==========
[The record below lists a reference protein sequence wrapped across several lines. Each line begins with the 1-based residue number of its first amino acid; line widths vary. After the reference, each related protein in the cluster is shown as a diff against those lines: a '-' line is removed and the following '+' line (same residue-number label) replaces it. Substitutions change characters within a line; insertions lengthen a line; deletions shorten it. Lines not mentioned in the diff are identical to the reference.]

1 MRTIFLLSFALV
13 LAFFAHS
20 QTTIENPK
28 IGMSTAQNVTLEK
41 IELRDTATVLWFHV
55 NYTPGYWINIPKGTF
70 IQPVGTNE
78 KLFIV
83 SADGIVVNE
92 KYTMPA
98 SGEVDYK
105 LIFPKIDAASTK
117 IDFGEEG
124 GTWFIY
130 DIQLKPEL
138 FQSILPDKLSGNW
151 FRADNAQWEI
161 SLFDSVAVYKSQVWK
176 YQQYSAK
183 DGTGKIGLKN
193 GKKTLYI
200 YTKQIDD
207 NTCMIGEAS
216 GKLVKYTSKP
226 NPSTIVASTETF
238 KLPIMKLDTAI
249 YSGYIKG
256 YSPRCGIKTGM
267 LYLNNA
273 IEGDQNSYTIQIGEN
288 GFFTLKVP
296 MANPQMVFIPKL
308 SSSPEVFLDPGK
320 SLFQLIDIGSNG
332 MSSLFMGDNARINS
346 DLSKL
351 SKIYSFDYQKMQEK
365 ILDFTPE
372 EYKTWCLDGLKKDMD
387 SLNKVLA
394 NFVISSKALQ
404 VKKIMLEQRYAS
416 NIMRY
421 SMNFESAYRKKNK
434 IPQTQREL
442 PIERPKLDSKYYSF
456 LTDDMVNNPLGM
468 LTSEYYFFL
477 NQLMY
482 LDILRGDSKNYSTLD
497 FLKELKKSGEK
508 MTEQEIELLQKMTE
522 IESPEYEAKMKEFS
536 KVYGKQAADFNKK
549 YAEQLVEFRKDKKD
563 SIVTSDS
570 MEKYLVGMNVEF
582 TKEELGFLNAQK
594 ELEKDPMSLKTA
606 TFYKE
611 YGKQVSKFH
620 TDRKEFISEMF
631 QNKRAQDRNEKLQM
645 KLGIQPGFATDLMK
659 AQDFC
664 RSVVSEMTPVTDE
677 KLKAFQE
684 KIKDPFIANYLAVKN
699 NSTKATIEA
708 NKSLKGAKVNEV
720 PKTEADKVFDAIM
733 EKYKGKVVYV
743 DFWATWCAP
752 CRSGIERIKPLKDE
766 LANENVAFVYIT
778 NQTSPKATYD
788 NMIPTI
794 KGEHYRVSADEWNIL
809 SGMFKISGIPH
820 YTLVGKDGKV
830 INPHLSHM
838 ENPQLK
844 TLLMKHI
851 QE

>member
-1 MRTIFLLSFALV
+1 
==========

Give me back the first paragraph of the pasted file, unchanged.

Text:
[The record below lists a reference protein sequence wrapped across several lines. Each line begins with the 1-based residue number of its first amino acid; line widths vary. After the reference, each related protein in the cluster is shown as a diff against those lines: a '-' line is removed and the following '+' line (same residue-number label) replaces it. Substitutions change characters within a line; insertions lengthen a line; deletions shorten it. Lines not mentioned in the diff are identical to the reference.]